Saturday, September 22, 2012

Giving New Life to an Old Friend: Refinishing an Old Cradle

When I was a baby, my great uncle made two cradles.  One was for my cousin, Kristina.  The other was for me.  As a child, I used the cradle to play mommy to my baby dolls and stuffed animals.  The original cradle was stained a dark, cherry color and sported a detailed Mickey Mouse face on one end.

When my daughter was born, in 2004, my stepfather wanted to do something special for us.  He took the cradle to a man who was to chemically dip and refinish the cradle.  The cradle was disassembled and dipped in the chemical wash.  To our dismay, the cradle didn't come out the way it was intended to.  because it was made from different types of wood and had been stained for so very long, the stain didn't come completely off.  My stepdad was devastated that he had, in his mind, ruined something special to me.  I admit that, at the time, I was disgusted and didn't want to mess with it.  After a while I forgot about the whole thing.

Recently I have been seeing a lot of tutorials about refinishing furniture.  It got me looking around the house for things to refinish.  Then it hit me....the cradle was still at my mom's house.  I could turn a two of a kind piece into a one of a kind piece.  I had my stepdad bring it over and started planning my project.

This is what the cradle looked like after being chemically dipped and before me doing anything to it.

Here is what I used:

4 cans hotel vanilla valspar spray paint in satin
1 can ebony stain by minwax
2 cans spray poly in satin
a damp cloth
an old, clean rag
3 blocks 80 grit sandpaper
2 blocks 130 grit sandpaper

Here is what I did:

I started out sanding the whole thing down with 80 grit sandpaper.  I did mine just until the surface was smooth and the shiny poly was off.  Because I would be staining the whole project dark and then painting and distressing it, I didn't worry about removing absolutely all of the color of the previous stain.

The first stages of the sanding process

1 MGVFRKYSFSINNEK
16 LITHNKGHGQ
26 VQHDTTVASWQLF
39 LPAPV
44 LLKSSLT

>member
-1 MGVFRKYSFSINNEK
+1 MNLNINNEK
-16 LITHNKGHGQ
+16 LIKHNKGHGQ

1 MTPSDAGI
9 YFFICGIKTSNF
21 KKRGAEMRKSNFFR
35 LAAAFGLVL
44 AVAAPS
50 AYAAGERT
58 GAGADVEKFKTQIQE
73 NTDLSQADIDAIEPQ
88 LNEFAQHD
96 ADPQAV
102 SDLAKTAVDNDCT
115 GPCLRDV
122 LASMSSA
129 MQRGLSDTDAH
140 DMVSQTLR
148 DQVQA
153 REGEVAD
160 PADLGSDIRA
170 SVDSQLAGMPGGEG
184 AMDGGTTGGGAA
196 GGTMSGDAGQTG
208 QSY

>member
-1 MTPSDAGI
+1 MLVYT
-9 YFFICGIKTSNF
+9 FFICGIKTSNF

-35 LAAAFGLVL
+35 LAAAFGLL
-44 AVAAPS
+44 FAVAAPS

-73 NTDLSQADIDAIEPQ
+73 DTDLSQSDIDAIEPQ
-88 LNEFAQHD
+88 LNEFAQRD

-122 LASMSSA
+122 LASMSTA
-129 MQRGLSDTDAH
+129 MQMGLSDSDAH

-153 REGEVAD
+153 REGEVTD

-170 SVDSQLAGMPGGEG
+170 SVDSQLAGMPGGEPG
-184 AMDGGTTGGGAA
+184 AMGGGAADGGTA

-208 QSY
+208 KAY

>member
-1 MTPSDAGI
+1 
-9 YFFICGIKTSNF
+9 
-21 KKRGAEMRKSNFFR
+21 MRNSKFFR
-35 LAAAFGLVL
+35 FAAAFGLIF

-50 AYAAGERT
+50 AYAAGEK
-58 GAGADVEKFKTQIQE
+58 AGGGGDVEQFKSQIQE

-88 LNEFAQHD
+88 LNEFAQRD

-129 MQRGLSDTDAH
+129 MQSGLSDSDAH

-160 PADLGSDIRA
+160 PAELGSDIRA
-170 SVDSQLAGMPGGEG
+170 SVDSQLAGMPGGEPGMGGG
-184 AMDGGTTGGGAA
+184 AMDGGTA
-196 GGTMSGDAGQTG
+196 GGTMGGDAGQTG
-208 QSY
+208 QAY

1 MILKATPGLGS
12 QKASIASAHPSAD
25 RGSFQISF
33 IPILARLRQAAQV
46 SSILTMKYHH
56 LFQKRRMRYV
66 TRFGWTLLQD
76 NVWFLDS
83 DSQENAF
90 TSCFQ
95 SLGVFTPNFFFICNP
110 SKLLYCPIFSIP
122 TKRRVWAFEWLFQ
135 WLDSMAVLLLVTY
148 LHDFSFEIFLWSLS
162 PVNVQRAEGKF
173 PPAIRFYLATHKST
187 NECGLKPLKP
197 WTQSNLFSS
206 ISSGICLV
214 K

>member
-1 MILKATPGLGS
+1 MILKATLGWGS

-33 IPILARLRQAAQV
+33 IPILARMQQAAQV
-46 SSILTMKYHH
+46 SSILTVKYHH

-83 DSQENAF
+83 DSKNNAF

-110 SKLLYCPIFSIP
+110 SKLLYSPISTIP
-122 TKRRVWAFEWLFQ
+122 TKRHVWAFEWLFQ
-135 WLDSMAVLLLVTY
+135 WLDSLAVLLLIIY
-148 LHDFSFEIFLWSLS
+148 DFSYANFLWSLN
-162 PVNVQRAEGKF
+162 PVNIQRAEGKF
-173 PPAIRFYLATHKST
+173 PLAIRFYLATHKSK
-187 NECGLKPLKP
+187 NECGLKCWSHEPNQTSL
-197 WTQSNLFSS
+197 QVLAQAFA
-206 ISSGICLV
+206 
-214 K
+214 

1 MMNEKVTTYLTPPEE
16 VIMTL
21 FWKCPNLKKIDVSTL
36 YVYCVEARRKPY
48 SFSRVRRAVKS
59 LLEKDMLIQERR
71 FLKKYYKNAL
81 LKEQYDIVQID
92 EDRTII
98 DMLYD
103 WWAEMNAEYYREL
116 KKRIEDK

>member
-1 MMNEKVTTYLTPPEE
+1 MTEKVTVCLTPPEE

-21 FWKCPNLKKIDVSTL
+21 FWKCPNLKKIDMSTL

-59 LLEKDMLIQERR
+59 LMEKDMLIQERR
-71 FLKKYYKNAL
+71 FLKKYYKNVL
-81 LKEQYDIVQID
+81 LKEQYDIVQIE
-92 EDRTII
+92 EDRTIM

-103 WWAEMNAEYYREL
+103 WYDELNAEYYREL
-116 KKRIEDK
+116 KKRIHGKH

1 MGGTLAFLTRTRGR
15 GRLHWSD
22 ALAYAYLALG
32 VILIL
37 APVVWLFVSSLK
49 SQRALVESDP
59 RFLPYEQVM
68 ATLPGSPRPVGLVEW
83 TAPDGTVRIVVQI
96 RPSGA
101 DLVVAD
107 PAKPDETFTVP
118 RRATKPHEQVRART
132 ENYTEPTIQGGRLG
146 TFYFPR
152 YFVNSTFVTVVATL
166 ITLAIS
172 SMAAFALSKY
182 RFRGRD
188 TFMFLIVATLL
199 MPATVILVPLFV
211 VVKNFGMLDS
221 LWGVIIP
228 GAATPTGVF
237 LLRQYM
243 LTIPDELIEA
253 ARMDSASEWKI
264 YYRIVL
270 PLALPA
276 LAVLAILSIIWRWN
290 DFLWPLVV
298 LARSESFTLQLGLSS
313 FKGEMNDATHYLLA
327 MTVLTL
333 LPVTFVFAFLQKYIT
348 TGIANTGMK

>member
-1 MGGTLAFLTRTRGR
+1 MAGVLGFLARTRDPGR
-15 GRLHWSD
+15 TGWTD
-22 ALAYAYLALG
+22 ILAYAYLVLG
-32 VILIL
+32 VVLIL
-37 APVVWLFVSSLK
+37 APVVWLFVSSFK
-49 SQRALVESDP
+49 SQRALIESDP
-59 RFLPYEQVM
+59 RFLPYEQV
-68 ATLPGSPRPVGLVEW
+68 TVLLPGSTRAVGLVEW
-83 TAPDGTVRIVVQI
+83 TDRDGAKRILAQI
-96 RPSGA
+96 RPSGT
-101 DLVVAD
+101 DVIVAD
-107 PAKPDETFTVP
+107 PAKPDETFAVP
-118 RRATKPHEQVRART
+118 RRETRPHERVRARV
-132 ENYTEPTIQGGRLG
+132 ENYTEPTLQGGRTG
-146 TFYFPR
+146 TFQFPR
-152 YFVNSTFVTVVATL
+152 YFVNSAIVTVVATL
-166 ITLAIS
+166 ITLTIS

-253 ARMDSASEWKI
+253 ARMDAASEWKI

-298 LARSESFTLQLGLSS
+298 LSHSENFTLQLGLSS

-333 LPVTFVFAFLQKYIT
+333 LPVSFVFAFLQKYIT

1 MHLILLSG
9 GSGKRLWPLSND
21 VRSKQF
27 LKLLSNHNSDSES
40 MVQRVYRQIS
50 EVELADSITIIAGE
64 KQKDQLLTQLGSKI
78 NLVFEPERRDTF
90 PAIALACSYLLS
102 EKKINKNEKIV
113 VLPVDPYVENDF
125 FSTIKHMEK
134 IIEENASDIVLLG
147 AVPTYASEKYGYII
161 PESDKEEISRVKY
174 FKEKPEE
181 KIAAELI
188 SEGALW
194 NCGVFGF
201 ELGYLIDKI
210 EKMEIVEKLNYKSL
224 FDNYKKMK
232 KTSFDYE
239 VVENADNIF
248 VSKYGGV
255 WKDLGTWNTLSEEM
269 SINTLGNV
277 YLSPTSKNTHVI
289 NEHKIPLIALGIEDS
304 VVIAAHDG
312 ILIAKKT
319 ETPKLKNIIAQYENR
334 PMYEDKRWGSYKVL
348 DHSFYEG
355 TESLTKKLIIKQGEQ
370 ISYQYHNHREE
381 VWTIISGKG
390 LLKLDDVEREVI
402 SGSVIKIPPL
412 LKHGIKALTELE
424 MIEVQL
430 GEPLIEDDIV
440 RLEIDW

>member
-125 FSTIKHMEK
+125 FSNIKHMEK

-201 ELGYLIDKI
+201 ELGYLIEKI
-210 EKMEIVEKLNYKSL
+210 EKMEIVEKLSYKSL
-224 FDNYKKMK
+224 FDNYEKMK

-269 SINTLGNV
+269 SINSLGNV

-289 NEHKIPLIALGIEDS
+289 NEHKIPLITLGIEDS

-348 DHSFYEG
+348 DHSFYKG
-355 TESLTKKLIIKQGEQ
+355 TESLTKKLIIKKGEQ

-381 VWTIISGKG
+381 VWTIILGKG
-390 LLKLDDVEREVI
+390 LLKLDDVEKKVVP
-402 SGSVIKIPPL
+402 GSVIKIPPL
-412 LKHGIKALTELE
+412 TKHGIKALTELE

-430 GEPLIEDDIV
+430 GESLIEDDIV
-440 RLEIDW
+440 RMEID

After I sanded the entire cradle down, I wiped it down with a damp rag to remove any dust from sanding.  I grabbed a clean, old rag and got busy staining.  I chose to use a dry rag rather than a brush to do my staining.  I just like the look better.  Tip: use gloves...I didn' hands were still stained three days later.

Beginning to stain

Staining Completed

DH liked it like this...he was mad that I painted it.  :(

I let the stain cure for 24 hours before doing anything else, like the can instructed.  Once the stain cured, I got to work painting.  For this, you want to spray thinly and evenly.  It may take a few coats before the paint job looks smooth.  Again, don't get too wrapped up in perfection.  If you are going to distress your project, like I did, it is ok if it turns out a little uneven.

Ok...if you are following are going to take your 130 grit sandpaper and start roughing up the edges.  Some may rough up easily...others may take some elbow grease.  Either way, this is going to look amazing when we are done.  I kept going until I felt like I had it distressed enough for me.  Some like to just rough up the edges, others like it to look just really weathered.  I like somewhere in the middle, but a little on the less distressed side is good with me.  Once you have it good and roughed up, you are gonna take your satin poly and just lightly spray all over to seal your work and protect it from any inadvertent distress.

Here is my finished product:

I may end up distressing it further and creating something for the end with the cricut, but for now I think this is perfect for my girls to keep their babies in.

Did you complete a distressing project using these steps?  Do you distress a different way?  Let me know about it.

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